As the eighth artist to hold the DANCEworks residency at the Lobero, Gillen represents both the cutting edge of what’s happening in contemporary dance today and a strong sense of continuity in relation to the seven choreographers who have come before. Her influences include film and the contemporary dance theater scene in Europe, particularly in Germany, where she was a member of the Johannes Wieland company based at Staatstheater Kassel. The style she has developed combines all these ingredients with a healthy dose of Gillen’s own wonderfully idiosyncratic personal vision. Her considerable talent as a dancer in this remarkable idiom is the tool through which she communicates what she wants to see from the cast. In rehearsal she moves as much, and as wildly, as anyone, even though she’s not in the piece. It’s this process of demonstration, experimentation, and repetition as much as anything else that defines the intensely personal nature of her artistic expression. And, of course, don’t forget about all that bouncy shredded rubber. I walked on it, and it felt amazing, like a living being that returns the impact of your weight as a gentle lifting force.
The story of Future/Perfect follows a group of people mostly in their twenties thrown together on a camping trip. They talk, they flirt, they hang out around the campsite, and sometimes they even pair off and disappear inside the tent for a while. At one of the Friday open rehearsals I attended, the atmosphere during these acted sequences reminded me of a horror movie, and there are some deep resonances with that genre. These characters will all eventually confront a numinous presence that will change them irrevocably, and when they do, they are going to show that transformation through the ecstatic movement of their bodies. There are touches of hip-hop in the athletic floor work of the Vim Vigor dancers, and there’s plenty of the precision required to safely catch and release the hurtling body of a high-flying partner — the kind of heart-stopping grace that you only really see in trained, committed career dancers. Beyond that, the work is harder to categorize, except perhaps to say that there’s an emotional release in the gestures and poses that’s much closer to great acting than it is to the steps of a conventional chorus line.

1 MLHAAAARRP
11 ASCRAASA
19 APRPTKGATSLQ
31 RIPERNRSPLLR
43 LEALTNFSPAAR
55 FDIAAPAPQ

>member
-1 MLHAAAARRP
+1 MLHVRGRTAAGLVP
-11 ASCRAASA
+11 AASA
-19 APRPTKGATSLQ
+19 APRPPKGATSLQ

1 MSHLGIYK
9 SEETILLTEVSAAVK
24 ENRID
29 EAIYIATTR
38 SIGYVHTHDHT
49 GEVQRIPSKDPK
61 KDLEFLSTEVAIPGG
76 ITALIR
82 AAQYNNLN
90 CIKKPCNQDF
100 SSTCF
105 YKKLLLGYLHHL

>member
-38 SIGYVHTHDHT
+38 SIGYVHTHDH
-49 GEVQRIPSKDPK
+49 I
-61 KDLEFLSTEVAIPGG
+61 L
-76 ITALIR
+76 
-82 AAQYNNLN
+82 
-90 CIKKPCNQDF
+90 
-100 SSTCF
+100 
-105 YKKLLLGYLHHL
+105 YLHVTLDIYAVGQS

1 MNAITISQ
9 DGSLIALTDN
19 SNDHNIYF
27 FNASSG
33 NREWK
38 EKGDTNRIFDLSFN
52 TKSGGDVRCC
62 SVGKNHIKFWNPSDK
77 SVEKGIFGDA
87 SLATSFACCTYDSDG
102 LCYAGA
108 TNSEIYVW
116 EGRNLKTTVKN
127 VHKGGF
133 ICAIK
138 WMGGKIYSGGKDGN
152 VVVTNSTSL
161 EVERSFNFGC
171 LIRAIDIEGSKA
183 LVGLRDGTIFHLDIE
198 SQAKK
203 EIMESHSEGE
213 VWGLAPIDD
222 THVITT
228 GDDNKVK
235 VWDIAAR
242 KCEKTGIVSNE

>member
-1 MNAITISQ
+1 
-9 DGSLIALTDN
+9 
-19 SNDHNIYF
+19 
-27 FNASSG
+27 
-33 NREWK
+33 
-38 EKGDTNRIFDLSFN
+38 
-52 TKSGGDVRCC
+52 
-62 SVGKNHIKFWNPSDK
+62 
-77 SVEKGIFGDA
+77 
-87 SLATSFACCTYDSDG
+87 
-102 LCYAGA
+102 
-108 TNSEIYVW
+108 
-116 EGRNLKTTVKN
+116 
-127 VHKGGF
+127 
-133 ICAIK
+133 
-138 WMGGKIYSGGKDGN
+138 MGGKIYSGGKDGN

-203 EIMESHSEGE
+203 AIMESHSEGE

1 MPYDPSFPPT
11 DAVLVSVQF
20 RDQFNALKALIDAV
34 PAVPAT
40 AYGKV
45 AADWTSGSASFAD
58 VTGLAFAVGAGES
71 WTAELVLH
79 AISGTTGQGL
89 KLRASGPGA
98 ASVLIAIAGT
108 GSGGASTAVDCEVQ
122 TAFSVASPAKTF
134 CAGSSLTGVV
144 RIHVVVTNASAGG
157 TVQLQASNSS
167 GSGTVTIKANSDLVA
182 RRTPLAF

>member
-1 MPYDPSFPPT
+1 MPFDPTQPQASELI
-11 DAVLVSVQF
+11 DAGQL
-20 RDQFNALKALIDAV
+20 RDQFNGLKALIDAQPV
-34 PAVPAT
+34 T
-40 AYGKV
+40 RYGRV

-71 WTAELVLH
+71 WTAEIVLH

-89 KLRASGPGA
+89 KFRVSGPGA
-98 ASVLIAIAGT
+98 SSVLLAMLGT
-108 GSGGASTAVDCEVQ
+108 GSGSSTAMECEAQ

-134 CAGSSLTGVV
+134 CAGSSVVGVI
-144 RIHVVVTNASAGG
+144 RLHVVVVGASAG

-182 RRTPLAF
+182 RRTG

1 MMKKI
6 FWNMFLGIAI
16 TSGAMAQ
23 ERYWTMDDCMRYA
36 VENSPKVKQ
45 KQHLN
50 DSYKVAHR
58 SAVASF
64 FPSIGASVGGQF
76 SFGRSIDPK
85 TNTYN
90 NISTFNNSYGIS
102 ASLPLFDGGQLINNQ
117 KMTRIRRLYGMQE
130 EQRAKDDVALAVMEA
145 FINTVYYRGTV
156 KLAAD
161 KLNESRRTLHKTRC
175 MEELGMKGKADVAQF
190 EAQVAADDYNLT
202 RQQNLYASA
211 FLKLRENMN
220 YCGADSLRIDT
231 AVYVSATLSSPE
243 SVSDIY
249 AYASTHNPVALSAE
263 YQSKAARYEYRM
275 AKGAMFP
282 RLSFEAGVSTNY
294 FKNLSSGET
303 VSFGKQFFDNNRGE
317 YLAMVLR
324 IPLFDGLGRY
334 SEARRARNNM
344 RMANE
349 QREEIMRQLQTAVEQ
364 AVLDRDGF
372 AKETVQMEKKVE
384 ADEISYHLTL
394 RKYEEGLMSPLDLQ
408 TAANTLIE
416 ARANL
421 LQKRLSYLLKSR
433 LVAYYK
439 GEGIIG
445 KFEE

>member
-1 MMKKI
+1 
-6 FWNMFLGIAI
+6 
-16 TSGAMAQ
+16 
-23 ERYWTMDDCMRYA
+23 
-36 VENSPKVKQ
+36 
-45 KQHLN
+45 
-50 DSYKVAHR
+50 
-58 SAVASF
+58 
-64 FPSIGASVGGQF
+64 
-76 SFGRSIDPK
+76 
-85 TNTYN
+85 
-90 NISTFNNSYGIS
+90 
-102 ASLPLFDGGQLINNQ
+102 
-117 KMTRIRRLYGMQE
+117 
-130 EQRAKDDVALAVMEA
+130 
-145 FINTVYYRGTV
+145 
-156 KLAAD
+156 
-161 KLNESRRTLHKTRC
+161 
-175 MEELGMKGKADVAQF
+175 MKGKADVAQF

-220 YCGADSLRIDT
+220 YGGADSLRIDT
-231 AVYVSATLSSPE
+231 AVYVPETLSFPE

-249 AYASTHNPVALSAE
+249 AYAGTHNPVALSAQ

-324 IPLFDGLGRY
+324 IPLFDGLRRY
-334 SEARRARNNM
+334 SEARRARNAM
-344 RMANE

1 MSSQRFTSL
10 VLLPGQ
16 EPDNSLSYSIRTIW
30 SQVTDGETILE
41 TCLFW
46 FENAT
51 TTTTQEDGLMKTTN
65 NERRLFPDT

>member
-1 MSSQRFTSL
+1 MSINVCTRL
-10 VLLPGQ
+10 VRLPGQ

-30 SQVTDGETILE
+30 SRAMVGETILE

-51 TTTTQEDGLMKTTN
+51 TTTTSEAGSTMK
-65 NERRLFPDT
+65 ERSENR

When Gillen teaches these movements by doing them herself, she engages the dancers in exchanges that may involve as many as three repetitions of a particular segment in the space of one minute, and in extended one-on-one sessions that may go on for an hour or longer. “We stack and accumulate intimacies,” said Gillen to the audience assembled for the open rehearsal series known as the DANCEworks Friday Club. “The overarching theme of Future/Perfect is how we engage walkabouts,” she continued, adding that the work explores “how we sometimes perceive signs from the universe” that have the power to tell us that we must change our lives. When asked how she felt about the progress that was being made, Gillen paused and then admitted that creation is always at least somewhat “painful and stressful” because she is “never satisfied,” but that she and her team are determined to “push it.” “We are constantly asking ourselves how can we elevate and open what we do to the audience so that they fall into this world the way that we have fallen into it.” And, with such a heavenly soft landing surface waiting for us, we can all look forward to taking this plunge.
The DANCEworks presentation of Vim Vigor’s Future/Perfect takes place Friday-Saturday, September 23-24, 8 p.m., at the Lobero Theatre (33 E. Canon Perdido St.). For tickets, call (805) 963-0761 or see lobero.com.